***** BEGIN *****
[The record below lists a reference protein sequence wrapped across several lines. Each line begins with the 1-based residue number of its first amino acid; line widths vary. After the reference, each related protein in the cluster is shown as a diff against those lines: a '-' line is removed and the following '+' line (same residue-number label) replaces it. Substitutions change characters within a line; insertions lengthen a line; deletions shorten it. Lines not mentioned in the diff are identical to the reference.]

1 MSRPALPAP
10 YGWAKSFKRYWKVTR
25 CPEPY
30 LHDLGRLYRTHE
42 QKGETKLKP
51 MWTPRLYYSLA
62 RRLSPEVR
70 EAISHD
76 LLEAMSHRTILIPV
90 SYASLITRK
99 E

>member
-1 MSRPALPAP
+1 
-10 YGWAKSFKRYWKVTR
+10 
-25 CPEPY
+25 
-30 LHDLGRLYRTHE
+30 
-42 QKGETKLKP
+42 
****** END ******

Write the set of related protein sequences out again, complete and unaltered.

[The record below lists a reference protein sequence wrapped across several lines. Each line begins with the 1-based residue number of its first amino acid; line widths vary. After the reference, each related protein in the cluster is shown as a diff against those lines: a '-' line is removed and the following '+' line (same residue-number label) replaces it. Substitutions change characters within a line; insertions lengthen a line; deletions shorten it. Lines not mentioned in the diff are identical to the reference.]

1 MSRPALPAP
10 YGWAKSFKRYWKVTR
25 CPEPY
30 LHDLGRLYRTHE
42 QKGETKLKP
51 MWTPRLYYSLA
62 RRLSPEVR
70 EAISHD
76 LLEAMSHRTILIPV
90 SYASLITRK
99 E

>member
-1 MSRPALPAP
+1 
-10 YGWAKSFKRYWKVTR
+10 
-25 CPEPY
+25 
-30 LHDLGRLYRTHE
+30 
-42 QKGETKLKP
+42 